How Army Deployments Affect Daddies
The uniform can't camoflage the Daddy in a soldier
In 1990 my family was settling into our new home in the kingdom of Saudi Arabia as an American Army family. My husband was to be part of an effort to modernize the Saudi army. At the same time, 500,000 U.S. troops were settling into much less comfortable quarters in a deployment known as Desert Shield.
While my family had been briefed the previous spring on what to expect from life in the capital of the Moslem faith, no one could foresee the advent of Desert Storm and the atropine syringes we would be given to keep in our refrigerators, ready to stick into our children in the event of a chemical attack; or the signs outside the post exchange shopping center reminding soldiers to clear their weapons of ammunition before entering; or the machine gun-equipped Humvees with alert squads of marksmen stationed at the front gates of that PX instead of just a bored employee asking to see your ID.
And then there were the soldiers, just like the many being sent far from home today and for the past decade. There were so many of them: young, gung-ho, all dressed in their new chocolate chip uniforms, as we called the desert camouflage fatigues they all wore. These were quite a change from the "pickle" battle dress uniform my husband had been wearing for the previous fifteen years. We saw the soldiers mainly in the PX and commissary when they came in from the desert on leave, which averaged about once a month. Shopping seemed to be a much-looked-forward-to event in their lives. Some said their brigades were not even allowed to use the ice that was available to cool their drinking water. This directive was supposed to get them aclimated to the 110-degree heat.
They told tales of tents full of homemade-goodie-laden tables as far as the eye could see, shipments of Game Boys and Walkmans for "any soldier," and mailbag after mailbag of letters, cards and videos from schoolchildren, old folks, and young women. Our commanding general's son actually married a girl who wrote to "any soldier" in 1990. They met in person after the war and married the following year. Mail "to any soldier" is no longer allowed for the security issues resulting from September 11, 2001. You have to have a soldier's name to send mail to the war zones, which isn't so easy to acquire for the 98 percent of Americans who don't serve in the military.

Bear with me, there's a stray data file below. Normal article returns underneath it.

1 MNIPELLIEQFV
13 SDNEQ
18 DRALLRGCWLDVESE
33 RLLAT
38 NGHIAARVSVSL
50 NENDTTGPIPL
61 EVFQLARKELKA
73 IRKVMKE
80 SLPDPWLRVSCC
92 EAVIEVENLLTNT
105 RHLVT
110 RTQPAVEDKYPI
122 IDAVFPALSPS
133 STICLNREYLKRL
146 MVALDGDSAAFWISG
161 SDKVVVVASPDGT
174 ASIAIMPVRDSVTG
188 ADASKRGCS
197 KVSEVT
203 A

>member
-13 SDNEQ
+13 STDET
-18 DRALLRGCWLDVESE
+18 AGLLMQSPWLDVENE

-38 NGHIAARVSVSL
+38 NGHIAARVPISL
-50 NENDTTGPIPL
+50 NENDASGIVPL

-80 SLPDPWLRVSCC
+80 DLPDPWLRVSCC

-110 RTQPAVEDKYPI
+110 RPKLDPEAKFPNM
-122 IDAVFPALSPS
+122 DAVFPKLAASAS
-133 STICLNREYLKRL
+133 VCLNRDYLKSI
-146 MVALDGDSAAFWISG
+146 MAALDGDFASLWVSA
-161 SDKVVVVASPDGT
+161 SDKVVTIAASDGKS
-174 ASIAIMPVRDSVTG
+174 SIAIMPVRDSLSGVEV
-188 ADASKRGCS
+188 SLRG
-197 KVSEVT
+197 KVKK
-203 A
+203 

One Saudi weekend (Thursday and Friday, as dictated by Islam, instead of our western Saturday and Sunday), my 5-year-old son and I were shopping, and the PX was particularly crowded with troops from the nearby U.S. base. Jacob had been pestered for several days with his first loose tooth. Scavenging for the latest Nintendo game was taking his mind off it.
Suddenly, speechless, he ran up to me and offered me his outstretched little hand, on which lay a blood-tinged bit of a baby tooth. I couldn't tell if he was amazed or terrified. But before I could say a word, he was surrounded by chocolate chip-clad GIs patting him on the back, asking to see the tooth, telling him, "Way to go, buddy, you lost a tooth!"
Jacob was bewildered to be the center of attention and instinctively reached for the nearest in-uniform leg for comfort, expecting it to be his own father. He looked up to find he was clinging to the leg of a perfect stranger. The stranger fell instinctively into Daddy-mode and rumpled Jacob's hair. At that moment, those men weren't soldiers far from home on a dangerous mission for their country. They were lonely daddies enjoying, for just a moment, an experience they had to know they were probably missing out on with their own little boys.
Twenty-four years later, we're still at risk, and our troops are on watch in every corner of the world. It is the duty they signed up for voluntarily. But it takes a hero actually to do it. Many of those heroes are also Daddies, missing things like their 5-year-old losing his first tooth.